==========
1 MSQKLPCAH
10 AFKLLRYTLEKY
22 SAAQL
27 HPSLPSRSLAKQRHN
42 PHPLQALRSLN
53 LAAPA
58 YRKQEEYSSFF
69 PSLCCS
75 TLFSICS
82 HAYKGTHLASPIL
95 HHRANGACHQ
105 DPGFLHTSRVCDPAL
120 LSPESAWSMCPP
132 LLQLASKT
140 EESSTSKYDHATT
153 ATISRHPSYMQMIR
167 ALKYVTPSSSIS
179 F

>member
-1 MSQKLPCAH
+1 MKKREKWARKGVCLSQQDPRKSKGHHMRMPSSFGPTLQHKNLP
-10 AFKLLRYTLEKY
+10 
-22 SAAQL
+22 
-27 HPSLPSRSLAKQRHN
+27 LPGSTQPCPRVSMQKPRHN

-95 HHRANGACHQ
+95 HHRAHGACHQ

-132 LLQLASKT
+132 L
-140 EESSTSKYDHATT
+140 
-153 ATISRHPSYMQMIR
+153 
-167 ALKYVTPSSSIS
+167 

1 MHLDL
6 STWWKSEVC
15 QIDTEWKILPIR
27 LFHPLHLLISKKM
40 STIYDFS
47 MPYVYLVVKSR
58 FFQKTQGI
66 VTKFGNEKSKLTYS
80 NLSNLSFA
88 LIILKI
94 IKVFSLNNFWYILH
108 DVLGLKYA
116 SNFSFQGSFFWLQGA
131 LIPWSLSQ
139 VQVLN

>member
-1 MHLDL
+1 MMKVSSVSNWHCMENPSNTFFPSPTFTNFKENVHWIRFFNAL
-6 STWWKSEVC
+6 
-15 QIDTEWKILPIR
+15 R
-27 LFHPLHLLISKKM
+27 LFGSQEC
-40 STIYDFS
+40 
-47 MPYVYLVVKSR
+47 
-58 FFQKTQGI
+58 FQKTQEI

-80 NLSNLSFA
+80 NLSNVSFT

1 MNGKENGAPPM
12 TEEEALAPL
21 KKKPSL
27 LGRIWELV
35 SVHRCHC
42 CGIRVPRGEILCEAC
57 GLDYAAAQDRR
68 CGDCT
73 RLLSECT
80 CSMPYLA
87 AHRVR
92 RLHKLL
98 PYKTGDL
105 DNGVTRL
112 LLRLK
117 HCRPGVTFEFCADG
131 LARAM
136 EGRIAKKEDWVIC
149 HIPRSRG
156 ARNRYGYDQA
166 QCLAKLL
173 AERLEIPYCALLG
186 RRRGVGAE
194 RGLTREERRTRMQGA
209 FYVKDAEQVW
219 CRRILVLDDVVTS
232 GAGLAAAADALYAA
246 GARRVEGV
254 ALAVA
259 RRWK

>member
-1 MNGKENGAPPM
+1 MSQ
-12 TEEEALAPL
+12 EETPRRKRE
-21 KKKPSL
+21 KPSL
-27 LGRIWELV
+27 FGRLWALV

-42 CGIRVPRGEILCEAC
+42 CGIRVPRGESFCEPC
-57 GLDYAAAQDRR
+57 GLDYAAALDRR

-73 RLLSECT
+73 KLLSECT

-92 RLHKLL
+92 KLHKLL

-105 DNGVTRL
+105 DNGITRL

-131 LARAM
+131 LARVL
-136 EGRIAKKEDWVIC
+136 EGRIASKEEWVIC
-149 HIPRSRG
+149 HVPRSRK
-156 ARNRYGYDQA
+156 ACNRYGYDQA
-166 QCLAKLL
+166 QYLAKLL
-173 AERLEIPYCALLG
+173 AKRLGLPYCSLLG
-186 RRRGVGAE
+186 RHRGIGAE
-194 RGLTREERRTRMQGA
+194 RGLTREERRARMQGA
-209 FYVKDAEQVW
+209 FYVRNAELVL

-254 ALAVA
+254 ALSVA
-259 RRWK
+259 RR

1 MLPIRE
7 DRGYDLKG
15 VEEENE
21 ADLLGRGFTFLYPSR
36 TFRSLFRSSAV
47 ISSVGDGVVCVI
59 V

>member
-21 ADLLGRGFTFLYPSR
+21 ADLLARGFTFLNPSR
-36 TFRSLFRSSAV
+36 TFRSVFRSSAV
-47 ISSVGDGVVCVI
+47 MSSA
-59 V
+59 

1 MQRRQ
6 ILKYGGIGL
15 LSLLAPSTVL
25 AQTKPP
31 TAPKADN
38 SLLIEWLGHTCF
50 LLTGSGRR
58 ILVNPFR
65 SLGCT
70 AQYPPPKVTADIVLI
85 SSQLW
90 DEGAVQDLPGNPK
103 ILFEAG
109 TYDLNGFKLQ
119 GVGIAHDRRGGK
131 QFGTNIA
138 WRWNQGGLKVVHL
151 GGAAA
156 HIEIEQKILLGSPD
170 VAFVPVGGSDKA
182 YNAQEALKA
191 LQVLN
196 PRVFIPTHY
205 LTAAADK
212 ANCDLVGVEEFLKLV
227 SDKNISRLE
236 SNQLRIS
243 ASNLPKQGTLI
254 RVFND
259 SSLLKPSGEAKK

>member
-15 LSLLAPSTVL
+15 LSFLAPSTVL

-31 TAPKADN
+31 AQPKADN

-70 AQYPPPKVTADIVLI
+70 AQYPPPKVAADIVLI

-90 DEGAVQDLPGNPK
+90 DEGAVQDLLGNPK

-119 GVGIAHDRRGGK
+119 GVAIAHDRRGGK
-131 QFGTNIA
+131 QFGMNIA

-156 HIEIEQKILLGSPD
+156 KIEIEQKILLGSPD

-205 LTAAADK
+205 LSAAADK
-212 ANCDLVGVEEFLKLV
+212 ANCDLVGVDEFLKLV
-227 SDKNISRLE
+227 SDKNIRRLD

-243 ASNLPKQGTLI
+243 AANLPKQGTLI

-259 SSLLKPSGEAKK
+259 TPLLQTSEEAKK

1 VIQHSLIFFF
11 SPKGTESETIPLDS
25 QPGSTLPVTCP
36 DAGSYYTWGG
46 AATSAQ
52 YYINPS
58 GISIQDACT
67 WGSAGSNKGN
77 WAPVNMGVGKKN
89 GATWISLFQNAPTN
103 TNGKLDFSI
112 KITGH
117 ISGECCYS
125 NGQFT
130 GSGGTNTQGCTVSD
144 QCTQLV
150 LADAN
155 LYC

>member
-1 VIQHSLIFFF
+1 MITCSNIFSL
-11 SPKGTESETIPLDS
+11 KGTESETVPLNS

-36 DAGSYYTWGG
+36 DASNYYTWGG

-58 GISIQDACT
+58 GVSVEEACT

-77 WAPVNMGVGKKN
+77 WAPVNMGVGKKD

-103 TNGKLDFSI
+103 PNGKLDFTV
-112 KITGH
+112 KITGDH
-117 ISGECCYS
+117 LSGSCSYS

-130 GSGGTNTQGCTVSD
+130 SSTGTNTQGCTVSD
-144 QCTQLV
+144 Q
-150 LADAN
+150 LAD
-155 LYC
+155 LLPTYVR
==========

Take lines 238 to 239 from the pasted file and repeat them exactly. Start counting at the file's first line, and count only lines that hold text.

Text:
+58 GVSVEEACT

-77 WAPVNMGVGKKN